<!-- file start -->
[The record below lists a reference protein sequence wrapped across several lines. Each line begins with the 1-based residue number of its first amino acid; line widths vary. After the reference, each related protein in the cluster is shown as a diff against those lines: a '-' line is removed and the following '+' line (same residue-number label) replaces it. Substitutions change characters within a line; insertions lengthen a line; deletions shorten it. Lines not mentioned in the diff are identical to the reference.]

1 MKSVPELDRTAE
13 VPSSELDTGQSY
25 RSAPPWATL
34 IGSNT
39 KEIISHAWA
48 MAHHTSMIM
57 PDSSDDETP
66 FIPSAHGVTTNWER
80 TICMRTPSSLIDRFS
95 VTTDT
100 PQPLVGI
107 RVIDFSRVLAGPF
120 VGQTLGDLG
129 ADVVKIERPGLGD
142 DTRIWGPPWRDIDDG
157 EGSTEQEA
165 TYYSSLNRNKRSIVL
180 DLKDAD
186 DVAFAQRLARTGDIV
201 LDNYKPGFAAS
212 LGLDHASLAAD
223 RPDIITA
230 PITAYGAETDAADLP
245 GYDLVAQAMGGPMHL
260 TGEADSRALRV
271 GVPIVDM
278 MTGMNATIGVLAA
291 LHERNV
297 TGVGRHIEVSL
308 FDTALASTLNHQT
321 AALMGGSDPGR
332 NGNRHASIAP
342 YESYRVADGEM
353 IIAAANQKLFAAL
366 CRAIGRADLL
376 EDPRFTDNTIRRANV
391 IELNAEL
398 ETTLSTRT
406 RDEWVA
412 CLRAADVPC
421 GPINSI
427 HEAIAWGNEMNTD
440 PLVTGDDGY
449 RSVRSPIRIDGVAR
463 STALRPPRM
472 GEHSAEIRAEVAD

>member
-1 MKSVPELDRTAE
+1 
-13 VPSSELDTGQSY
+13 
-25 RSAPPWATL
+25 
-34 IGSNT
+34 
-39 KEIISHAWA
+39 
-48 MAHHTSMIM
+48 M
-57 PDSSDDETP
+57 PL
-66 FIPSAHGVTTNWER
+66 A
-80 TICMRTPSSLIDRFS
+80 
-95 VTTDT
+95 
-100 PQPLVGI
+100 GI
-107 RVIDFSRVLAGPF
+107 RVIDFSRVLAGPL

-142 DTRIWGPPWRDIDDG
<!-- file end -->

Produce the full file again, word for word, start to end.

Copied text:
[The record below lists a reference protein sequence wrapped across several lines. Each line begins with the 1-based residue number of its first amino acid; line widths vary. After the reference, each related protein in the cluster is shown as a diff against those lines: a '-' line is removed and the following '+' line (same residue-number label) replaces it. Substitutions change characters within a line; insertions lengthen a line; deletions shorten it. Lines not mentioned in the diff are identical to the reference.]

1 MKSVPELDRTAE
13 VPSSELDTGQSY
25 RSAPPWATL
34 IGSNT
39 KEIISHAWA
48 MAHHTSMIM
57 PDSSDDETP
66 FIPSAHGVTTNWER
80 TICMRTPSSLIDRFS
95 VTTDT
100 PQPLVGI
107 RVIDFSRVLAGPF
120 VGQTLGDLG
129 ADVVKIERPGLGD
142 DTRIWGPPWRDIDDG
157 EGSTEQEA
165 TYYSSLNRNKRSIVL
180 DLKDAD
186 DVAFAQRLARTGDIV
201 LDNYKPGFAAS
212 LGLDHASLAAD
223 RPDIITA
230 PITAYGAETDAADLP
245 GYDLVAQAMGGPMHL
260 TGEADSRALRV
271 GVPIVDM
278 MTGMNATIGVLAA
291 LHERNV
297 TGVGRHIEVSL
308 FDTALASTLNHQT
321 AALMGGSDPGR
332 NGNRHASIAP
342 YESYRVADGEM
353 IIAAANQKLFAAL
366 CRAIGRADLL
376 EDPRFTDNTIRRANV
391 IELNAEL
398 ETTLSTRT
406 RDEWVA
412 CLRAADVPC
421 GPINSI
427 HEAIAWGNEMNTD
440 PLVTGDDGY
449 RSVRSPIRIDGVAR
463 STALRPPRM
472 GEHSAEIRAEVAD

>member
-1 MKSVPELDRTAE
+1 
-13 VPSSELDTGQSY
+13 
-25 RSAPPWATL
+25 
-34 IGSNT
+34 
-39 KEIISHAWA
+39 
-48 MAHHTSMIM
+48 M
-57 PDSSDDETP
+57 PL
-66 FIPSAHGVTTNWER
+66 A
-80 TICMRTPSSLIDRFS
+80 
-95 VTTDT
+95 
-100 PQPLVGI
+100 GI
-107 RVIDFSRVLAGPF
+107 RVIDFSRVLAGPL

-142 DTRIWGPPWRDIDDG